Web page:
where F is the force required at the drive pulley to pull the belt (in pounds) and V is the speed of the belt (in feet per minute). By examining the equation above it is clear that increasing the empty belt friction force (F) will increase the horsepower requirements of the drive system. The greatest effect on power consumption, however, is caused by the increase in belt speed (V) from 150 to 240 feet per minute.

A detailed engineering analysis of component weights, belt tensions, mechanical system efficiencies, and operating parameters will allow the engineer to calculate the amount and cost of the electricity required to operate the conveyor over a given time period. For the two conveyor designs previously described we can perform these calculations.

For the proposed conveyor design the empty belt friction, or belt pull, is equal to 438 pounds. The belt pull for the loaded conveyor is 490 pounds. Since the conveyor will be empty 80 percent of the time and loaded 20 percent of the time we can calculate an average belt pull with the formula:

pounds

For the conveyor design specified by the end user the empty belt friction, or belt pull, is equal to 446 pounds. The belt pull for the loaded conveyor is 493 pounds. The average belt pull for this design is:

pounds

In order to calculate the operating energy costs of the two different conveyor designs, two assumptions will be made. The cost of electricity is 5 cents per kilowatt-hour and the total efficiency of the motor/reducer drive system is 85 percent. Also note here that 1 horsepower is equal to 0.746 kilowatts.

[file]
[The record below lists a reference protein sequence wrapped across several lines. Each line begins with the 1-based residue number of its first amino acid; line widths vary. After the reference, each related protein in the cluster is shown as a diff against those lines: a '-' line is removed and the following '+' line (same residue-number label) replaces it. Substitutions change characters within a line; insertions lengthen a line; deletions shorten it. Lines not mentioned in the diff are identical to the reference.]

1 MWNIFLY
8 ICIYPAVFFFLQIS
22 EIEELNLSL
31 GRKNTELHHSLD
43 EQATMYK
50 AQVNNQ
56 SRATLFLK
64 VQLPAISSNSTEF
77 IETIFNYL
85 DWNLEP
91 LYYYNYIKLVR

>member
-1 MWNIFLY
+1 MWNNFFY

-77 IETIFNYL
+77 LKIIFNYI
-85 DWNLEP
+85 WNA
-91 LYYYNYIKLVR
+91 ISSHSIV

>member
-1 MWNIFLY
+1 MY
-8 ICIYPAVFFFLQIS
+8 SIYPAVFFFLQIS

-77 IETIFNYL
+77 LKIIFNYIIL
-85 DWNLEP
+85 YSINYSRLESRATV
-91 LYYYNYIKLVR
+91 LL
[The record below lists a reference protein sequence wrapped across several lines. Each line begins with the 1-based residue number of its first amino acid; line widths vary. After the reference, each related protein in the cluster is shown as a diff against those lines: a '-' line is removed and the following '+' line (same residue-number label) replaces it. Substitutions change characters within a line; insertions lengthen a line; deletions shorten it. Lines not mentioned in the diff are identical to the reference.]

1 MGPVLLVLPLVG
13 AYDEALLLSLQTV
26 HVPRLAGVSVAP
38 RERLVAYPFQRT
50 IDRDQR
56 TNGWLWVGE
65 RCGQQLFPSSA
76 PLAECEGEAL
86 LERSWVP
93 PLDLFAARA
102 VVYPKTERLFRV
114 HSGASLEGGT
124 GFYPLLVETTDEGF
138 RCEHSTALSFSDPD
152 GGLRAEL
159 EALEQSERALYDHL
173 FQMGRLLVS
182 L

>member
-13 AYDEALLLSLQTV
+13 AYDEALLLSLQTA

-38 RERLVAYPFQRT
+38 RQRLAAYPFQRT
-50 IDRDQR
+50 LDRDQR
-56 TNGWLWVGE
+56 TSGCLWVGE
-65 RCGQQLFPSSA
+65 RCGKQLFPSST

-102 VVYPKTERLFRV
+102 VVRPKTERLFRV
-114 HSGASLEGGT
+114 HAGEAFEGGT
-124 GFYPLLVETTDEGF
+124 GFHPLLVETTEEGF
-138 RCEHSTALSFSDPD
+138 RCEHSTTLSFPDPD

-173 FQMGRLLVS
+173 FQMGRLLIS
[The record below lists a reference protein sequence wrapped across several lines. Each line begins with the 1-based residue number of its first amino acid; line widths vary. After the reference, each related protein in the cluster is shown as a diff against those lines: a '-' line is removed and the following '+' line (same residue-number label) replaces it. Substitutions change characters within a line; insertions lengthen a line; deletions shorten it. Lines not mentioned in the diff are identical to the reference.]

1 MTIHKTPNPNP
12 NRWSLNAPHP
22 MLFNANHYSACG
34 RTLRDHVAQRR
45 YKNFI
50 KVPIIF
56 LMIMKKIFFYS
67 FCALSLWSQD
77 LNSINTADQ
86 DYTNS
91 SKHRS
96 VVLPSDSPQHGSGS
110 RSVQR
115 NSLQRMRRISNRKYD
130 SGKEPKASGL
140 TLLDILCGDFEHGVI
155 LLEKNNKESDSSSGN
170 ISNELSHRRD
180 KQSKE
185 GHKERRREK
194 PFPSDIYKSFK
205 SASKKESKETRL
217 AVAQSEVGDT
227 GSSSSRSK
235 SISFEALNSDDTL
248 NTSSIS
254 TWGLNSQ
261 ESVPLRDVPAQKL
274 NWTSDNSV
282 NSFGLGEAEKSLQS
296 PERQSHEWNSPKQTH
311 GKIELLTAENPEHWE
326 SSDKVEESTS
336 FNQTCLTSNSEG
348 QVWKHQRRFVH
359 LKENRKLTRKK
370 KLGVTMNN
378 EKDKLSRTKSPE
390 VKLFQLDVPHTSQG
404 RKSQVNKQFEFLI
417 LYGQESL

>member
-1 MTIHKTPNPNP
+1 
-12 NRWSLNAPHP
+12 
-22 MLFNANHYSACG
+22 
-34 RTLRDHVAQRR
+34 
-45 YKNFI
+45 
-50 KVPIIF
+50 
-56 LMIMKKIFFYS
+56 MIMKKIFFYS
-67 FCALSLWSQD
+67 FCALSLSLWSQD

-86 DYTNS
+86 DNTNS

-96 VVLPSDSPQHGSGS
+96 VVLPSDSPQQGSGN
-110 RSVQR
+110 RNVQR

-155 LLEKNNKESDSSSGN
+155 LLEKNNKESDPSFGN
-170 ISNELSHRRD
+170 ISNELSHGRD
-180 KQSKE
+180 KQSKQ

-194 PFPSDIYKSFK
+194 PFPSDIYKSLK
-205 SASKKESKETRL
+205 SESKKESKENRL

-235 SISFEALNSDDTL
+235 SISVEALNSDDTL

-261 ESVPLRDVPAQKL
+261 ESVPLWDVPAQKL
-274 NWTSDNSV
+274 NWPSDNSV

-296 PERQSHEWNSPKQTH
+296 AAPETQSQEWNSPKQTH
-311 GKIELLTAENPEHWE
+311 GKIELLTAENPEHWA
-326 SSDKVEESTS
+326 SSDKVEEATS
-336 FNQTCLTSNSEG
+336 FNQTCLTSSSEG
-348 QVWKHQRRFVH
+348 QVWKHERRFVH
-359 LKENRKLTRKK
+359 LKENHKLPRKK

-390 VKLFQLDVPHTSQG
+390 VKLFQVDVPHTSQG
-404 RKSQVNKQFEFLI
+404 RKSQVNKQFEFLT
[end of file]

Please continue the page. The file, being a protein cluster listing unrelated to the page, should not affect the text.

For the proposed design the power consumption is equal to:

kilowatts

For the design specified by the end user the power consumption is equal to:

kilowatts

Examining these results shows that the design specified by the end user will consume 62 percent more electricity than the proposed design. Using the assumed cost of electricity the annual operating costs for the proposed design is:

For the design specified by the end user the annual operating costs is:

This equals and annual difference of $486 and over a ten-year period will accumulate to $4,860 of unnecessary expense.

It is important to bear in mind that this analysis applies to a single conveyor in a facility with dozens of various sized belt conveyors. The cumulative effects of many properly designed conveyors can have a significant impact on energy cost reduction in a large facility. It is also important to note that this conveyor is a short, low capacity unit. The effects of wasted energy due to over-designing will be more significant as the conveyor size is increased.

A detailed engineering analysis of a belt conveyor will take into account variables such as idler sizes and spacing, pulley sizes, product loading conditions, belt tension and speed, skirting length, capacity and lump size, equipment maintenance, temperature, and many others. Accurately examining the effects of altering these variables can be a tedious process. Because of this, it is quite common to use conservative calculations and rules of thumb when determining component specifications. This short cutting of the engineering process can be another cause for over-designed belt conveyors. An experienced engineer, however, will recognize the long-term benefits of designing a conveyor not only to perform the task required but for cost efficient fabrication and long term operating costs.

 

 

2000, Gary R. Sharlow. All rights reserved.

Also published in Powder & Bulk Magazine.